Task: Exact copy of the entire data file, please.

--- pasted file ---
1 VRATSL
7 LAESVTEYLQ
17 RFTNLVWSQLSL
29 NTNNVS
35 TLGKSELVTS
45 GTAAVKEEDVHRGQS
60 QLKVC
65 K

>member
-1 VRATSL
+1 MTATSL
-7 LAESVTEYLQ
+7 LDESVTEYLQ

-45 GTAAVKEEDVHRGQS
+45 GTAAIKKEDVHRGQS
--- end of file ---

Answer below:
1 VRATSL
7 LAESVTEYLQ
17 RFTNLVWSQLSL
29 NTNNVS
35 TLGKSELVTS
45 GTAAVKEEDVHRGQS
60 QLKVC
65 K

>member
-1 VRATSL
+1 MTATSL
-7 LAESVTEYLQ
+7 LDESVTEYLQ

-45 GTAAVKEEDVHRGQS
+45 GTAAIKKEDVHRGQS